The Ukrainian government on Thursday requested emergency assistance from Poland, Romania, and Slovakia as freezing temperatures caused a shortage of power in the electrical grid, the state utility Ukrenergo has said.
Demand for electricity grew higher than what the Ukrenergo grid could support as snow fell in Kiev and the thermometers dropped to -4 Celsius (25 Fahrenheit). The company said it would import power from Ukraine’s neighbors.
“From 11:00 to 19:00, emergency imports of electricity from Slovakia, Romania, and Poland will be used to balance the energy system,” said a message Ukrenergo sent to customers across the country.
Power restrictions are not planned “yet,” the company added, but urged Ukrainians to save as much electricity as possible to ensure this remains the case.
Ukraine’s power grid was heavily damaged last year by Russian air and missile strikes. Moscow called the attacks a reprisal for the terrorist attack on the Crimean Bridge in early October. Kiev initially denied having anything to do with the truck bomb – while celebrating the attack – but eventually admitted responsibility.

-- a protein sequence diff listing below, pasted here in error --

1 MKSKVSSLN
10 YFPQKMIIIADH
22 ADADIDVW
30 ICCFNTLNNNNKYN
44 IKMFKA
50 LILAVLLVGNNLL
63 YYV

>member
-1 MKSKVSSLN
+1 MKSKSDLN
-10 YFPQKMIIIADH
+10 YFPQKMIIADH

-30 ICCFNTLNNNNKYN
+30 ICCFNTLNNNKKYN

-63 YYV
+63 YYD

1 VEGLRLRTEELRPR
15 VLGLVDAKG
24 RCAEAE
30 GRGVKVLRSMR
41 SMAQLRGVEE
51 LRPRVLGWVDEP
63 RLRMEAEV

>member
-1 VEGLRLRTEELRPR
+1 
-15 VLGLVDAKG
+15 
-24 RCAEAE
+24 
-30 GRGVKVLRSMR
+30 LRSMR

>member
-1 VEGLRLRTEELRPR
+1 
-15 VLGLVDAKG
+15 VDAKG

The Russian missile campaign ended in March and Kiev triumphantly announced it had restored the power grid and resumed exports in April, thanking the West for the help. In June, however, Ukrenergo head Vladimir Kudritsky said Ukraine would have to boost production and import electricity in order to meet demand long before the onset of winter.
In late November, Ukrenergo sounded the alarm about the “difficult situation” of the energy system.
“Power plants cannot generate enough electricity to satisfy all the needs of consumers: solar power plants almost do not work due to dense clouds in all regions, and at coal power plants, some units are still under repair,” the company said at the time.